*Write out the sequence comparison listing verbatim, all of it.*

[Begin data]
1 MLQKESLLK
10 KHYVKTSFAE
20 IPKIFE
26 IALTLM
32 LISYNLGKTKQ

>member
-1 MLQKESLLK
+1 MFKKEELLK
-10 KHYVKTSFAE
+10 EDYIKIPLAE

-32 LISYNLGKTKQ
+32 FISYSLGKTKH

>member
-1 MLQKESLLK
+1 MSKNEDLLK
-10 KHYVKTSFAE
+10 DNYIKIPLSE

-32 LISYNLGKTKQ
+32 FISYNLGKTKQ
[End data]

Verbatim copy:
1 MLQKESLLK
10 KHYVKTSFAE
20 IPKIFE
26 IALTLM
32 LISYNLGKTKQ

>member
-1 MLQKESLLK
+1 MFKKEELLK
-10 KHYVKTSFAE
+10 EDYIKIPLAE

-32 LISYNLGKTKQ
+32 FISYSLGKTKH

>member
-1 MLQKESLLK
+1 MSKNEDLLK
-10 KHYVKTSFAE
+10 DNYIKIPLSE

-32 LISYNLGKTKQ
+32 FISYNLGKTKQ